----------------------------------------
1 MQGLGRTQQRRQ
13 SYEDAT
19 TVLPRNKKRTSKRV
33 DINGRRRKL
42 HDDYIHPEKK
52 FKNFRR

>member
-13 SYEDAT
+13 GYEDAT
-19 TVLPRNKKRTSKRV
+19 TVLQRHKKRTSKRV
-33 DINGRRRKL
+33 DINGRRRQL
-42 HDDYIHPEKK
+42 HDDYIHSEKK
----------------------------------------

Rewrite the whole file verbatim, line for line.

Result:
1 MQGLGRTQQRRQ
13 SYEDAT
19 TVLPRNKKRTSKRV
33 DINGRRRKL
42 HDDYIHPEKK
52 FKNFRR

>member
-13 SYEDAT
+13 GYEDAT
-19 TVLPRNKKRTSKRV
+19 TVLQRHKKRTSKRV
-33 DINGRRRKL
+33 DINGRRRQL
-42 HDDYIHPEKK
+42 HDDYIHSEKK